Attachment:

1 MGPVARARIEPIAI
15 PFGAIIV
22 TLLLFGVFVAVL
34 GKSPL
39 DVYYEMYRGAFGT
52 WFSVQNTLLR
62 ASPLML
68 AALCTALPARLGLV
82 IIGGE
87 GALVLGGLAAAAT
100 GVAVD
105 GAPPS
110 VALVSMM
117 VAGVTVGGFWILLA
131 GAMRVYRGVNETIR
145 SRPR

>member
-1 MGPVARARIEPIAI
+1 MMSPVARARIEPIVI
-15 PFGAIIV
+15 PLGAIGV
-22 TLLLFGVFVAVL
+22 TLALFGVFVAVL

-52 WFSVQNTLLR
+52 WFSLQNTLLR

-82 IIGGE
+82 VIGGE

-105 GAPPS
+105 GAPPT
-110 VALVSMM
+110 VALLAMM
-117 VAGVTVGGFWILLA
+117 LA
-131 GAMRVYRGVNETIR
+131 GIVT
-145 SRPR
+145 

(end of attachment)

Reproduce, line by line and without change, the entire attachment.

1 MGPVARARIEPIAI
15 PFGAIIV
22 TLLLFGVFVAVL
34 GKSPL
39 DVYYEMYRGAFGT
52 WFSVQNTLLR
62 ASPLML
68 AALCTALPARLGLV
82 IIGGE
87 GALVLGGLAAAAT
100 GVAVD
105 GAPPS
110 VALVSMM
117 VAGVTVGGFWILLA
131 GAMRVYRGVNETIR
145 SRPR

>member
-1 MGPVARARIEPIAI
+1 MMSPVARARIEPIVI
-15 PFGAIIV
+15 PLGAIGV
-22 TLLLFGVFVAVL
+22 TLALFGVFVAVL

-52 WFSVQNTLLR
+52 WFSLQNTLLR

-82 IIGGE
+82 VIGGE

-105 GAPPS
+105 GAPPT
-110 VALVSMM
+110 VALLAMM
-117 VAGVTVGGFWILLA
+117 LA
-131 GAMRVYRGVNETIR
+131 GIVT
-145 SRPR
+145 